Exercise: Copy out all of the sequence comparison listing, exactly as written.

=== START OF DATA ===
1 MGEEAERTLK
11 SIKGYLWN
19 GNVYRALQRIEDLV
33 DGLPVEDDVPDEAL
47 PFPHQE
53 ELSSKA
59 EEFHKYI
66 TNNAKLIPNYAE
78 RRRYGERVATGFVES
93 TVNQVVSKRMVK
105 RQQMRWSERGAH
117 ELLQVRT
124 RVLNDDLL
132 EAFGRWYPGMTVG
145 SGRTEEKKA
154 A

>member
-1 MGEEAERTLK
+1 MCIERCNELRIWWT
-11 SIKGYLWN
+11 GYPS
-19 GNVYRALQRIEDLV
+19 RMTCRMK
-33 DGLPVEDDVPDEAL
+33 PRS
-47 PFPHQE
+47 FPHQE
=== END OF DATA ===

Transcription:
1 MGEEAERTLK
11 SIKGYLWN
19 GNVYRALQRIEDLV
33 DGLPVEDDVPDEAL
47 PFPHQE
53 ELSSKA
59 EEFHKYI
66 TNNAKLIPNYAE
78 RRRYGERVATGFVES
93 TVNQVVSKRMVK
105 RQQMRWSERGAH
117 ELLQVRT
124 RVLNDDLL
132 EAFGRWYPGMTVG
145 SGRTEEKKA
154 A

>member
-1 MGEEAERTLK
+1 MCIERCNELRIWWT
-11 SIKGYLWN
+11 GYPS
-19 GNVYRALQRIEDLV
+19 RMTCRMK
-33 DGLPVEDDVPDEAL
+33 PRS
-47 PFPHQE
+47 FPHQE